By Mike Kays
Phoenix Sports Editor
Josh Berry knows what he’s up against.
The third Muskogee High boys basketball coach in three seasons knows that his first task is to develop trust in the players he’s had in the gym since the first official day of basketball practice on Oct. 1.
Berry didn’t have the summer to get that done, having been hired in early August. He was the girls coach at Tulsa Rogers and before that, assistant on the men’s team at Independence (Kan.) Community College.
“That is the main thing, getting people to trust you and buy in,” he said. “The majority of these guys being juniors and sophomores, that’s all they know is people coming and going.
“And they’ll fight back against you. So the key for me is being consistent and disciplined in everything I do. As long as they can see that and they see you’re genuinely there, they’ll come around and the truth is, I’m seeing some of that already.”
He left Rogers after one season coaching girls, having sought that job to get closer to home. He graduated from Tulsa Washington but spent up to the eighth grade growing up in Muskogee, where he returns and inherits remnants of a squad that went 8-15 but won only two of their final 15 contests.
Among the top returning players is David Beasley, a junior guard who averaged a team-leading 17.1 points and three assists. A pair of juniors who had solid years as sophomores a year ago are still in football — 6-foot-5 Tramal Ivy and 6-2 Anthony King. The team graduated five seniors, but only two of those saw starting action last year.
Those who already are, of which Berry said have “potentially seven or eight” varsity players, are getting a crash course in Berry’s expectations with practice at 6 a.m. and again at 2 p.m. Crack of dawn practices date back to Terry Scott, who resigned two years ago after three seasons and two state tournament appearances.
Berry called it a “unique opportunity” but it sounded more like a necessary evil needed to make up for missed time.
“There’s a lot of teaching, a lot of extra reps and extra work needed. It’s not all going all out on court. We’re doing a lot of teaching,” he said.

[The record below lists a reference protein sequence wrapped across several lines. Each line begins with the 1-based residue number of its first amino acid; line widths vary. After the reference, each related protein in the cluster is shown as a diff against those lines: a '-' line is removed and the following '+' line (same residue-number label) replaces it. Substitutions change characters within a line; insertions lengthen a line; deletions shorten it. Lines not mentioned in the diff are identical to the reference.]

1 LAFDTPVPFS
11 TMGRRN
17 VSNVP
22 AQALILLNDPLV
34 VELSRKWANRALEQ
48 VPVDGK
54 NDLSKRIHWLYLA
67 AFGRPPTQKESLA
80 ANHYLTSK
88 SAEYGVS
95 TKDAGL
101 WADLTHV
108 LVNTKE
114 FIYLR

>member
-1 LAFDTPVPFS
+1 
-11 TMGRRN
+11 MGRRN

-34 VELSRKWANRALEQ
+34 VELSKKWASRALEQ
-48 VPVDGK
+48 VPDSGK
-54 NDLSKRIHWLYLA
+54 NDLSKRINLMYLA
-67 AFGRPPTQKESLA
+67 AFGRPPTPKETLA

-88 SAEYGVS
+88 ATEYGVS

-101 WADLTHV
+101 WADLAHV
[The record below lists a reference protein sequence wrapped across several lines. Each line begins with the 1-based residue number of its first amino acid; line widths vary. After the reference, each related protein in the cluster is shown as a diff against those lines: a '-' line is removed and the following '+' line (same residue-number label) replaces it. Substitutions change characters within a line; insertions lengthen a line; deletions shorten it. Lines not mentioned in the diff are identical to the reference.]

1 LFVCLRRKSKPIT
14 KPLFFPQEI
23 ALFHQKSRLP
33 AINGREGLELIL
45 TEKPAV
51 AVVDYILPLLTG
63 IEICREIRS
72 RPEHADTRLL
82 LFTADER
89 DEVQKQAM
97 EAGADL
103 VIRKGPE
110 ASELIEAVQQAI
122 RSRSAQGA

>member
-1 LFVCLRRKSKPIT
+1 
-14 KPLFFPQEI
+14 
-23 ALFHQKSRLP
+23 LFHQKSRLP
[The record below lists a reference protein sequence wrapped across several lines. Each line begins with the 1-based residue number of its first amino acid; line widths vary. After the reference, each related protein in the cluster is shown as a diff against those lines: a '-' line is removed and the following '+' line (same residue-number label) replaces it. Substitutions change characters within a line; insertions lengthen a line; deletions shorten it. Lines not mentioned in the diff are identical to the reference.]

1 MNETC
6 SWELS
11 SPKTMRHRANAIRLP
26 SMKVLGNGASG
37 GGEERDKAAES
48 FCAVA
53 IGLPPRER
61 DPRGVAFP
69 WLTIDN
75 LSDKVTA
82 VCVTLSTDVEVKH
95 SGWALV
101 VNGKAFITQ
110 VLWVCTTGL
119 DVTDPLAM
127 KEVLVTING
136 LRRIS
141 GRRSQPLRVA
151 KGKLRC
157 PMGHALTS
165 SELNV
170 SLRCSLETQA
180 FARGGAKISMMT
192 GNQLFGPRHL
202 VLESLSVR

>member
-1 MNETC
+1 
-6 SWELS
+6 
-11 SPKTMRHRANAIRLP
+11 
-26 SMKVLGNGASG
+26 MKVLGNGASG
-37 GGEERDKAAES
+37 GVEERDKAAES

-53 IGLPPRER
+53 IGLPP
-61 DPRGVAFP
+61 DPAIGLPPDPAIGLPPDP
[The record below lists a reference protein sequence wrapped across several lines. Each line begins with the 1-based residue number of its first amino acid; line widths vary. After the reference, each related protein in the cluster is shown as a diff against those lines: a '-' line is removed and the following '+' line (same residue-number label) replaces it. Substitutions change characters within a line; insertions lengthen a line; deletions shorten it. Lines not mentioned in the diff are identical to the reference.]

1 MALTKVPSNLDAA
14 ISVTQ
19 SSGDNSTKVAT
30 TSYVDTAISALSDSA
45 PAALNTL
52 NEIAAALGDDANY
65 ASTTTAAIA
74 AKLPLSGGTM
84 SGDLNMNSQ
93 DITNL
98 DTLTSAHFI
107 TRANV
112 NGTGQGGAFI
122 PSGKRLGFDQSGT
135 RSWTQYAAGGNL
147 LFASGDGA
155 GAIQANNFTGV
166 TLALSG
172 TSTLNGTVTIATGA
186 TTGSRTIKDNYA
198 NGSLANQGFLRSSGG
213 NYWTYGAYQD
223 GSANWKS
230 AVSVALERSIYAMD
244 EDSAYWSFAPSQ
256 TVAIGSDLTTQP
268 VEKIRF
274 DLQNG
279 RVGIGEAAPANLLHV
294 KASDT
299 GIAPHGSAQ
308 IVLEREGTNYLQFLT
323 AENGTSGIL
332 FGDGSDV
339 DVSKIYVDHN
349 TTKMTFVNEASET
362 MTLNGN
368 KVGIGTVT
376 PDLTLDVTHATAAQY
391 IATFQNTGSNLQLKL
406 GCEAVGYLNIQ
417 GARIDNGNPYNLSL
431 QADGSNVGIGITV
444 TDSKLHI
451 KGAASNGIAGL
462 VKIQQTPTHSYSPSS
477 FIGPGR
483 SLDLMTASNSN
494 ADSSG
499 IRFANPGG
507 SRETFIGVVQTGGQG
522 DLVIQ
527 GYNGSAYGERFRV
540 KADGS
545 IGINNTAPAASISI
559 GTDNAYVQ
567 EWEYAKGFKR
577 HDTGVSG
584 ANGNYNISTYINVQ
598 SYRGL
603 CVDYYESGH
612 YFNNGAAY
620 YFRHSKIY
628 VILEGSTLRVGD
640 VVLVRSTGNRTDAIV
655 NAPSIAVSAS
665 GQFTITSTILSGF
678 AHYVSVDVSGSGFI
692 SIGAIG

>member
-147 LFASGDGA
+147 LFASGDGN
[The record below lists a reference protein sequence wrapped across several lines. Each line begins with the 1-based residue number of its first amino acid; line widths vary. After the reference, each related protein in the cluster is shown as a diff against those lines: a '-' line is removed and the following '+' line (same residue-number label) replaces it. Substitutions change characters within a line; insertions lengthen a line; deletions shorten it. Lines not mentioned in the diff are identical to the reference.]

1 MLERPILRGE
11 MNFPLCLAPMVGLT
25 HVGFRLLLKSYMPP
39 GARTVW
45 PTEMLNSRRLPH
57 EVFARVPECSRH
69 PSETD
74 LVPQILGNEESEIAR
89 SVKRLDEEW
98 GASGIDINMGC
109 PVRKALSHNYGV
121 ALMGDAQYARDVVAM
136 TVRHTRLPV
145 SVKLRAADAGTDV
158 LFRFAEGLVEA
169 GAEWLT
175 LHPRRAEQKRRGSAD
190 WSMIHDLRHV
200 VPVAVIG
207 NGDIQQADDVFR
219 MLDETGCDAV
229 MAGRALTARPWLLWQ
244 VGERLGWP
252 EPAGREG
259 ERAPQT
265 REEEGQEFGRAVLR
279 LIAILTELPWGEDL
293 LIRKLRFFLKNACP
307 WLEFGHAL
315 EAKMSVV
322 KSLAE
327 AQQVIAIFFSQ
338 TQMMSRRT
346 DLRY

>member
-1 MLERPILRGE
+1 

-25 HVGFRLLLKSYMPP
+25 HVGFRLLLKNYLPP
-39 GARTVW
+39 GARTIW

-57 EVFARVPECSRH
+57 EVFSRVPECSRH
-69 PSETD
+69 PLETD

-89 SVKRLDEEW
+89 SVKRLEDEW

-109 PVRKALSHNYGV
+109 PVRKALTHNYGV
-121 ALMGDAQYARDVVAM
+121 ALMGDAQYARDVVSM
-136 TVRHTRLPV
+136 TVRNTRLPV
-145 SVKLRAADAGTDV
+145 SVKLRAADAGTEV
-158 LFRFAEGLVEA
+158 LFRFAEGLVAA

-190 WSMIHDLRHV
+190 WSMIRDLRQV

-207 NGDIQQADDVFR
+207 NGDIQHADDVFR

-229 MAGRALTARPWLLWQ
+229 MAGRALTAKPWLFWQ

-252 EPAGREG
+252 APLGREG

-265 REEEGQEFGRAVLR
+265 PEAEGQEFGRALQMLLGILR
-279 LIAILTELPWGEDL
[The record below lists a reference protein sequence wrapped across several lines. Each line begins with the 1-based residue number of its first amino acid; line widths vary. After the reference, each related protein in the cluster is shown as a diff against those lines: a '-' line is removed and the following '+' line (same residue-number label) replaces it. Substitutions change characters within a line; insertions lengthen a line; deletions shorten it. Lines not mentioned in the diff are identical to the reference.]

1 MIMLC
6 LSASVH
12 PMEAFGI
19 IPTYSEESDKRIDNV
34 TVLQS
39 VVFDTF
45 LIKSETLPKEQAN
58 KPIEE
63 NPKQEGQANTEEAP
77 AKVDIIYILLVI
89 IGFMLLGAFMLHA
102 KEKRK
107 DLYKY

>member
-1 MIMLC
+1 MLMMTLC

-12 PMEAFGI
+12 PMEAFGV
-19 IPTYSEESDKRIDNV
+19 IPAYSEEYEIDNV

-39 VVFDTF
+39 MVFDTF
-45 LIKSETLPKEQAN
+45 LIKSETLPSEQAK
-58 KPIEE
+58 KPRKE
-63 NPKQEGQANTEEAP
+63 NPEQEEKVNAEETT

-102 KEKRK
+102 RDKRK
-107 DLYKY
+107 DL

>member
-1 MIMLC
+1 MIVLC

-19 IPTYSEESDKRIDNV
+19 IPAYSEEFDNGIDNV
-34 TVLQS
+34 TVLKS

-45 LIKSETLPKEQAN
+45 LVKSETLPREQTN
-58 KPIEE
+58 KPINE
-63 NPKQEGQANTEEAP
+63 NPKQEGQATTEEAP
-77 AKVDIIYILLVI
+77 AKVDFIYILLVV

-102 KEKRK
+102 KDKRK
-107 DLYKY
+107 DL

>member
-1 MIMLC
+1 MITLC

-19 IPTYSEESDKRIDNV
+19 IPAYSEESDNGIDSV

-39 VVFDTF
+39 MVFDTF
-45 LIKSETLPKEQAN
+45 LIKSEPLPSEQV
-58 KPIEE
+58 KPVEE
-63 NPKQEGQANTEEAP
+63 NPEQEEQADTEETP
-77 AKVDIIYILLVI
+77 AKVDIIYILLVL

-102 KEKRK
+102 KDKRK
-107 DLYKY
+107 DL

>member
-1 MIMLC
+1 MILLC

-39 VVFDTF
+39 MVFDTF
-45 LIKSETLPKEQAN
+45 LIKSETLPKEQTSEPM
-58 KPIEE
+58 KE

“It’s a strenuous thing to commit to but for the most part the guys we have are giving their all. The good thing about it is that you know once they’re there, they’re at school, you know they’ll make it to class and also to tutoring on time.”
If he’s not yet familiar with the players, he’s got perhaps a better degree of such with his staff. Jimmy Walker was a boys coach at Rogers while Berry served there.
Mishawn Dubose was a teammate of Berry’s at Sterling College and they also had connections at Kansas Wesleyan, where Berry would play and graduate from. Shawn Wilkerson, who coached at the middle school level here last year “grew up around the corner on 17th Street and I lived on 16th street,” Berry said.
Wayne Jackson played under Scott on Tulsa Central’s 2006 Class 5A state championship team, prior to Scott’s arrival at MHS. Darnell Hale is the only returning high school staff member, having served under Lloyd Williams in Williams’ only season here last year.
“We’ve known each other through mutual friends and both our dads went to Tulsa Washington and graduated in 1972,” Berry said.
One thing Berry says he will emphasize more than anything is court smarts.
“We’ll play to our strengths once that’s determined but I want them to be ready for anything offensively or defensively,” he said. “If we have to play half-court to win 30-28, we’ll go do it. If we play an all-out full-court I want us to make good decisions controlling the basketball or defending, then getting out on the break. Anyone who has aspirations of playing at the next level has to be ready for anything.
“It’s like what I heard (Boston Celtics coach) Doc Rivers say the other day. You practice for a reason and make sure every practice you’re developing championship habits.”
Camp for youngsters
The teaching by members of the MHS boys basketball staff isn’t limited to high school players.
On the Rise Inc. and Playmakers Fundamental Basketball Academy Training/Mentoring, ages 7 and up. Sessions begin 6:15-7:30 p.m. and will begin Oct. 16, $75 for a week or $35 for one session. All sessions will be held in the Muskogee area at a location to be announced. To register, contact Muskogee High assistant boys basketball coaches Robert Dubose, (405) 219-4257 or firstname.lastname@example.org or Jimmy Walker, (918) 850-8192 or email@example.com.